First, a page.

Asiago Herb and Garlic Bread

Time is up on the giveaway.  I will now retreat with my calculator and devise a highly scientific method of picking the winner. (Actually, the winner will be chosen at random.  I thought I should probably mention that!)  I will announce the winner later today, so please come back to see who the lucky winner is!

Everyone needs a go-to recipe.  I mean the kind of recipe you can rely on when you’re hosting unexpected dinner guests in a couple hours and can’t get to the store.  Or the sort of recipe that rescues your hiney when you’ve spent the entire day on one subject with the kids (for my fellow homeschoolers) or running around to five hundred million different places (for everyone) and haven’t spent two minutes thinking about dinner.  I’m talking about the recipe that can be made entirely from pantry staples.  I refer to the chameleon recipe that goes with everything.  I am telling you about (drumroll please…) Asiago Herb and Garlic Bread.

We’ve been doing standardized testing this week for the big boys and lemme tell you, they’ve not been thrilled.  They stress over questions they don’t know even though I’ve told them repeatedly that they are expected to miss things on a standardized test.  I have no idea whatsoever where they got their perfectionist tendencies.  I am so sanguine and never, ever obsessive compulsive over results.*

*I’d like to throw an idea out there for any braniacs or creative types who read my blog.  Could someone PLEASE come up with a ‘Sarcastic Font’ that could be used universally?  And then could you do the work to get it accepted, recognized and widely used?  It would be so much easier than italicizing every other word when I’m trying to force my keyboard to drip sarcasm…  Thank you!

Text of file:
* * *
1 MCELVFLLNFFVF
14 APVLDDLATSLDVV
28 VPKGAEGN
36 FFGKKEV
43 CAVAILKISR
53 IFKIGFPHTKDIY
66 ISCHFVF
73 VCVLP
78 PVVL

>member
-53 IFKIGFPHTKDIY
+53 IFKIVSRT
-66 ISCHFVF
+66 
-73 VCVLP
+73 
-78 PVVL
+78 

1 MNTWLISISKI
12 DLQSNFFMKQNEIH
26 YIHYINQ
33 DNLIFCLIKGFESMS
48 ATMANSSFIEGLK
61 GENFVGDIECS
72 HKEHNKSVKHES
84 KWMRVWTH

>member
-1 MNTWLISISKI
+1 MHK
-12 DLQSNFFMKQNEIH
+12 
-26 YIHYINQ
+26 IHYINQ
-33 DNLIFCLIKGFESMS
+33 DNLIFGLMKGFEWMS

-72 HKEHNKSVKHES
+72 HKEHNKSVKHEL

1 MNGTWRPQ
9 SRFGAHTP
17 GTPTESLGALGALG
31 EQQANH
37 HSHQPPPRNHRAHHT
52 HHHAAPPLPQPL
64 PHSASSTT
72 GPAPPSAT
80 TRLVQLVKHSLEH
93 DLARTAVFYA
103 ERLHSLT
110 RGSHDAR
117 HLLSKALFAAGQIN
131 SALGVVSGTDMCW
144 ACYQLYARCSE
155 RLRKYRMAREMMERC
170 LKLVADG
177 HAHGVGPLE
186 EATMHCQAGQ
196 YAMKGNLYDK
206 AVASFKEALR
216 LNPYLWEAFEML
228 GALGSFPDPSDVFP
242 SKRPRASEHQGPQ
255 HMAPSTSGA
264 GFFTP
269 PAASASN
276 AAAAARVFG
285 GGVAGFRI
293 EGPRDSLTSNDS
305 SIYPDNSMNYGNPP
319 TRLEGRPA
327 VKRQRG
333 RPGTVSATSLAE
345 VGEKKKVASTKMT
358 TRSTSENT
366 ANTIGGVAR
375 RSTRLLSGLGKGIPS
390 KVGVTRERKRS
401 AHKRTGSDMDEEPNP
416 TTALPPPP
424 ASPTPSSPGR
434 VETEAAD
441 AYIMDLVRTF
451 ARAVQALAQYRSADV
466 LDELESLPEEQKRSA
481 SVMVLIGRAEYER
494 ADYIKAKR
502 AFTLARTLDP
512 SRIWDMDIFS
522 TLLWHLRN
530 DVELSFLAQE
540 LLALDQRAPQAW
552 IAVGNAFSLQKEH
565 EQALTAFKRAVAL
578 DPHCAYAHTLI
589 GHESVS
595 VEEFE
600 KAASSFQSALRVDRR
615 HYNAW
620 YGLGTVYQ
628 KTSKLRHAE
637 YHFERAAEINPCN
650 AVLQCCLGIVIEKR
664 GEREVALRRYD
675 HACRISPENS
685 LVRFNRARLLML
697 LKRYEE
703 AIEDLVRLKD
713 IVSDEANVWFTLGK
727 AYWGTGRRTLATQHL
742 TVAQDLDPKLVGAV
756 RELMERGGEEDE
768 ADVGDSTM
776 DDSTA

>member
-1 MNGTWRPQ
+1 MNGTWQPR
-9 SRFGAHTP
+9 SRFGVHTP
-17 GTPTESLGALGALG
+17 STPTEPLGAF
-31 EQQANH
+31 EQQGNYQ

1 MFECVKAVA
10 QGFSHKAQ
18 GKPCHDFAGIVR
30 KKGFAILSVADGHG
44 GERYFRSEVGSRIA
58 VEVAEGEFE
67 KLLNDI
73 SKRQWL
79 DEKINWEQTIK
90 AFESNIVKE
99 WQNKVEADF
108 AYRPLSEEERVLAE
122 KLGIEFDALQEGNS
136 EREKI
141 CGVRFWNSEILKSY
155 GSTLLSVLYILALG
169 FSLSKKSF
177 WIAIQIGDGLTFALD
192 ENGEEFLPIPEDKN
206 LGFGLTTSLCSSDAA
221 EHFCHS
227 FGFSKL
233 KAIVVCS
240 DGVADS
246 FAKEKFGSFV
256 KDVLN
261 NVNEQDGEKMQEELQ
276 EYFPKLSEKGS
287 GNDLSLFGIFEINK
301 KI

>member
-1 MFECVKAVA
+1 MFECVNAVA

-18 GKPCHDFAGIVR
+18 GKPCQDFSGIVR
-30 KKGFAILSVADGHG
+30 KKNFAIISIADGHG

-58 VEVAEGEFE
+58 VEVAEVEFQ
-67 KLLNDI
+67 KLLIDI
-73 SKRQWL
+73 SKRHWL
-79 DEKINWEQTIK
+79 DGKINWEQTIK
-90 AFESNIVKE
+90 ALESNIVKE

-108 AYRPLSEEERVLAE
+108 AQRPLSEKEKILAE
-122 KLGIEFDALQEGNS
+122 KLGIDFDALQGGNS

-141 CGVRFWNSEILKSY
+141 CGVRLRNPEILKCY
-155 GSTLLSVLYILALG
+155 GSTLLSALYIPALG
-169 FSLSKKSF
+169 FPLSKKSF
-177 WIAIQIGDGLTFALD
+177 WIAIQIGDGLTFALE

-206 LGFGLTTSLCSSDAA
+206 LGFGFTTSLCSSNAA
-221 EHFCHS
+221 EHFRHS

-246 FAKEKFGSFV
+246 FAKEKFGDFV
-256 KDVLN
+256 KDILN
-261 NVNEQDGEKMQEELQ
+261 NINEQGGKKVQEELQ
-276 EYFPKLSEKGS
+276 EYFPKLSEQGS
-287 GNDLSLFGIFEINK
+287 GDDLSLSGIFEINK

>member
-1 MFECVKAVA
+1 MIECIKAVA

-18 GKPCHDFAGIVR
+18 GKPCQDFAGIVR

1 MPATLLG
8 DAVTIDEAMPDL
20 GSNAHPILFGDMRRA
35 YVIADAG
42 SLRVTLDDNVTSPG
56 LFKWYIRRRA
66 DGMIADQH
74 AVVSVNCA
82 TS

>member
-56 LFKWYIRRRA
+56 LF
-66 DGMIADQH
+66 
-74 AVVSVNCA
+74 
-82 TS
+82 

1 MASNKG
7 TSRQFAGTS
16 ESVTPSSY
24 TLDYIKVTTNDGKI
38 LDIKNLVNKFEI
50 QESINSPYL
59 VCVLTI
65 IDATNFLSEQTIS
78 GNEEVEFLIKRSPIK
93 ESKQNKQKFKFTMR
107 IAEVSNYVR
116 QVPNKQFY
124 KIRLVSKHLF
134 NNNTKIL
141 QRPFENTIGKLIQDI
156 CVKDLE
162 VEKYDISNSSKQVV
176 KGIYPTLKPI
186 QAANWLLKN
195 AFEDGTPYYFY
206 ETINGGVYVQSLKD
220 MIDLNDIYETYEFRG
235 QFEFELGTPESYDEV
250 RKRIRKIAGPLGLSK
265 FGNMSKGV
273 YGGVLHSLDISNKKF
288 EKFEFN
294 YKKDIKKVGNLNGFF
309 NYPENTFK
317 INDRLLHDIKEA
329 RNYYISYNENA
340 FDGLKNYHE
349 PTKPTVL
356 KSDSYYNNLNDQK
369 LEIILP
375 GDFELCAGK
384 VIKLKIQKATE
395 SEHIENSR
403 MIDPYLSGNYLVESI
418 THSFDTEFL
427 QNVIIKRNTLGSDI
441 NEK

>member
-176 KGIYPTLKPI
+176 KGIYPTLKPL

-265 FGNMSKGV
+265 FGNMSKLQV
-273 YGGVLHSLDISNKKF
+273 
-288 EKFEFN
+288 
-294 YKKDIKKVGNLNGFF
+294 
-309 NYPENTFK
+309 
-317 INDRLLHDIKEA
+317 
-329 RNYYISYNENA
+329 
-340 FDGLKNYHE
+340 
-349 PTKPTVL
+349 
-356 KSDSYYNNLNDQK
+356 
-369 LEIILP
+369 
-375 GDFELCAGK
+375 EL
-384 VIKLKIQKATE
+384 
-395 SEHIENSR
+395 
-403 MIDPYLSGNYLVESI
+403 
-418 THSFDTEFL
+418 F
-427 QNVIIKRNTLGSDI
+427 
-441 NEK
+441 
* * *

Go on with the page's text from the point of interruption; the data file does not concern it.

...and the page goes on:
During testing week, the boyos require a little more, er, understanding.  They’re cranky with themselves, crabby with The Evil Genius and me, and absolutely foul-tempered toward each other. I’ve only found two things that ameliorate some of the short fuses; food and one VERY effective threat*.  Both approaches need to be used for either of them to work well. The food has to be served much like Chicago style voting; early and often.  And the threat?  Well, don’t judge me until you’ve walked a mile in my Crocs, but I threaten to make them sit on the couch facing each other while holding hands and singing, “Kumbaya”.  It works like a charm. (Another friend recently informed me that she made her now grown sons hold hands in a circle while reciting, “How blessed it is when brothers live together in unity.”  I’m keeping that one handy for future reference.)